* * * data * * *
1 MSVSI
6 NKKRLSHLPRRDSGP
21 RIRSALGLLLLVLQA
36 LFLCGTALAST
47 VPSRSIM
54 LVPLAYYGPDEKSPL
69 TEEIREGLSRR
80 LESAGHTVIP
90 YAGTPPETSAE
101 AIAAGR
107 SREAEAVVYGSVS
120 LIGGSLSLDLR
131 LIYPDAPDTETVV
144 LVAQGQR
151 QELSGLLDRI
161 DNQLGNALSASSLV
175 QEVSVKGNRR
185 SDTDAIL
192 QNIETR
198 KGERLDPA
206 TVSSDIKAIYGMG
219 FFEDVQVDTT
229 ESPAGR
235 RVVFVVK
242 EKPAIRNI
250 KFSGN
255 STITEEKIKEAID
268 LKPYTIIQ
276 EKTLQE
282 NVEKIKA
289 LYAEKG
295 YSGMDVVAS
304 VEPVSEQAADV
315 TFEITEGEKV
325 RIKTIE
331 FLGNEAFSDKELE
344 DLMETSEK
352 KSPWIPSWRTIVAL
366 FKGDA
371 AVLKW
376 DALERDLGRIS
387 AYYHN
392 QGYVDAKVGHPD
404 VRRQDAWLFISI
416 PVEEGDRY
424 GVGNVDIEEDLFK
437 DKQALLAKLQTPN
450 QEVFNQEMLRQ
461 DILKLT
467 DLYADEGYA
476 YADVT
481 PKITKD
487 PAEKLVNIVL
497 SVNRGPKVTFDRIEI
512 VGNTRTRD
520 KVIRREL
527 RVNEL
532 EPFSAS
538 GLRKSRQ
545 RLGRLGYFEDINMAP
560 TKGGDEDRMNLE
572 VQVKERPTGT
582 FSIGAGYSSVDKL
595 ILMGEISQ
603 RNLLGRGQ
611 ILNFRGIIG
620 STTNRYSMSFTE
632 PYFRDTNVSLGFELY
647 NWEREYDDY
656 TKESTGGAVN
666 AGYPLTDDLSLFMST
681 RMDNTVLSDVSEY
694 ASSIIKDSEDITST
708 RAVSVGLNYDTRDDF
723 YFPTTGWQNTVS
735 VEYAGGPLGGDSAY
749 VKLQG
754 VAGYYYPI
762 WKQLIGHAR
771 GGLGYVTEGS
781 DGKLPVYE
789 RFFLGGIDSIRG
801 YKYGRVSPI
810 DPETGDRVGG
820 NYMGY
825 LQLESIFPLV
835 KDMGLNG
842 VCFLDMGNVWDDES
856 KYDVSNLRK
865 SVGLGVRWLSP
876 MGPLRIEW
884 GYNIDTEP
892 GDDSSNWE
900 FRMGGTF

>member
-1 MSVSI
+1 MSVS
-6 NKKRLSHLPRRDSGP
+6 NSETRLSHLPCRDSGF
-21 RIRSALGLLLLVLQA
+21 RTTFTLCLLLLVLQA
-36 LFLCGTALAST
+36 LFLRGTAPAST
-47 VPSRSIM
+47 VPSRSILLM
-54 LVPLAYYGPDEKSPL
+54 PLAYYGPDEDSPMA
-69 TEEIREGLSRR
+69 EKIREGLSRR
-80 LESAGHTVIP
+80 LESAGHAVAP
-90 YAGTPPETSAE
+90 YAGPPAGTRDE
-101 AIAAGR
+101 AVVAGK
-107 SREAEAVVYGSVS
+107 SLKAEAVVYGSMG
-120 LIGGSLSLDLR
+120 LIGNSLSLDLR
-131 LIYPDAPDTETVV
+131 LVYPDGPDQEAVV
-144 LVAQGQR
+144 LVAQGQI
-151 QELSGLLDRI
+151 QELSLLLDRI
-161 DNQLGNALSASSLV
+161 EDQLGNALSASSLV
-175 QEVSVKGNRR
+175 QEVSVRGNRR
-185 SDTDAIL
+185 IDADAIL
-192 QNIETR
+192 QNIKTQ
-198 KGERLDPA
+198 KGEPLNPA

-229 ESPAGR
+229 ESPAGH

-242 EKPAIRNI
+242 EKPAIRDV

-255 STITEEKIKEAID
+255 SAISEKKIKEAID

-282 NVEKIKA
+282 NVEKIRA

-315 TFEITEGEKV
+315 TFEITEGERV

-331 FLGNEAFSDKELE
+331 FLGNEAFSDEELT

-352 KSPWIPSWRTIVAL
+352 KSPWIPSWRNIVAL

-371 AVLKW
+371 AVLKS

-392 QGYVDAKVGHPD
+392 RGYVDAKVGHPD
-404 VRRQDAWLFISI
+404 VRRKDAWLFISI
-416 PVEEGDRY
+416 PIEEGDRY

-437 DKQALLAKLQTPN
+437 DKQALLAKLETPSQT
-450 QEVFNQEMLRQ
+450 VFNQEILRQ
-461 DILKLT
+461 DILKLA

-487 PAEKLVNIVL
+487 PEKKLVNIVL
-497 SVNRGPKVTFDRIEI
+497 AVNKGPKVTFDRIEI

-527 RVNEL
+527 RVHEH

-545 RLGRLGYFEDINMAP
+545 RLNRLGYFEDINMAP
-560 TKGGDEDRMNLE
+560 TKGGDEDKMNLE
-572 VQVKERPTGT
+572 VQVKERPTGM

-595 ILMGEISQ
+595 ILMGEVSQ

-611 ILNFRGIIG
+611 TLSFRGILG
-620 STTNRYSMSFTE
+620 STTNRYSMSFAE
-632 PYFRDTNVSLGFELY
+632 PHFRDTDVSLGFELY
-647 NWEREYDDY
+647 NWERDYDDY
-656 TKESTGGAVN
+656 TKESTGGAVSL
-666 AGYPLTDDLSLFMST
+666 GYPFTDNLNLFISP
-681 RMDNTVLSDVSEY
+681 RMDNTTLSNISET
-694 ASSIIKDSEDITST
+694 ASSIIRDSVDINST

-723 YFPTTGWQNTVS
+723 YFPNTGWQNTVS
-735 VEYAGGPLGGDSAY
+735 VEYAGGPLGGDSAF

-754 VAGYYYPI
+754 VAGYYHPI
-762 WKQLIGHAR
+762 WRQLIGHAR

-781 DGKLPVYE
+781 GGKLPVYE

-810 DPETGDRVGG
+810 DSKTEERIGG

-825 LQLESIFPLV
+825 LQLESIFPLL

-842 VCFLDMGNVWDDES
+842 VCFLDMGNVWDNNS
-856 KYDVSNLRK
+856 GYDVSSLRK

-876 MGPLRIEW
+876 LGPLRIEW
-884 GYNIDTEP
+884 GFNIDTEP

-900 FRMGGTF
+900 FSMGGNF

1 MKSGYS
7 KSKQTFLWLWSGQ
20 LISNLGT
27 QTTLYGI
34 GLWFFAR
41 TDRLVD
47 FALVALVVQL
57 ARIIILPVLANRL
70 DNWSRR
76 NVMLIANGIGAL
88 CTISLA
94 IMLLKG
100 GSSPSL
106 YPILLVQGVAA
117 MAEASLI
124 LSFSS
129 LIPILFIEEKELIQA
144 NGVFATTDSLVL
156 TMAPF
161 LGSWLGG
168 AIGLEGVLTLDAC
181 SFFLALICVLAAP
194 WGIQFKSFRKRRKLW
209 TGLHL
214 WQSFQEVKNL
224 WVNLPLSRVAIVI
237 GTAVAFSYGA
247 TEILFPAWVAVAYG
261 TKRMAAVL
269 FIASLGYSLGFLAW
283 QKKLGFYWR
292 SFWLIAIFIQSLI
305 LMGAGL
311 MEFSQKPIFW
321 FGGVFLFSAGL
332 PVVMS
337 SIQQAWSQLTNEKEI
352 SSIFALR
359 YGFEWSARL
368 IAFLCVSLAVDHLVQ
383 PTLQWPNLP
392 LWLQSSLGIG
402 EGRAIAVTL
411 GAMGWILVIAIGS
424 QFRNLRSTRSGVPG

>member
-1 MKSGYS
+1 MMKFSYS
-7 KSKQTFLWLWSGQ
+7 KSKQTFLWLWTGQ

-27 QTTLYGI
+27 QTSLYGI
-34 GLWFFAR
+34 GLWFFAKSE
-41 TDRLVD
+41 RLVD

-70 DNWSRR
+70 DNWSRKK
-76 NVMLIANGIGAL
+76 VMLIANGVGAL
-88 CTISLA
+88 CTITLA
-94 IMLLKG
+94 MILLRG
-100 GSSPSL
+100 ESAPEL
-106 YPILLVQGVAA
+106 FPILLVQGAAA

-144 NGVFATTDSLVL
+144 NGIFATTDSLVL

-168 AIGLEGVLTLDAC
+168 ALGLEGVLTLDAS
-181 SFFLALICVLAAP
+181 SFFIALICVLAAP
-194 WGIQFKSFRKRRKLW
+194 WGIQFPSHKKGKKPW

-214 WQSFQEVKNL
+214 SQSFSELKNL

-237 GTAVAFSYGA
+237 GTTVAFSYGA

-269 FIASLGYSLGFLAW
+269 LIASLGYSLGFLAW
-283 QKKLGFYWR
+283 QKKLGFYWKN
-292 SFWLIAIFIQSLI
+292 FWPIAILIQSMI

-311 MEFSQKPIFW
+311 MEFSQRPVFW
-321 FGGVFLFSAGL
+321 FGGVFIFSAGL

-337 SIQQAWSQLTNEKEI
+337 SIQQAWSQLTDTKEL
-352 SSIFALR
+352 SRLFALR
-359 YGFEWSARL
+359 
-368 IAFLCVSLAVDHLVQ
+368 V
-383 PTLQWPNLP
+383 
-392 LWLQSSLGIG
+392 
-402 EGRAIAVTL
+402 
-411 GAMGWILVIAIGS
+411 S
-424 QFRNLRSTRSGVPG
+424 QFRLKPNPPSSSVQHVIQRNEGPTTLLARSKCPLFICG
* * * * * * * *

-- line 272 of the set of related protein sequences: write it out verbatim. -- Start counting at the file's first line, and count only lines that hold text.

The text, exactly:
-41 TDRLVD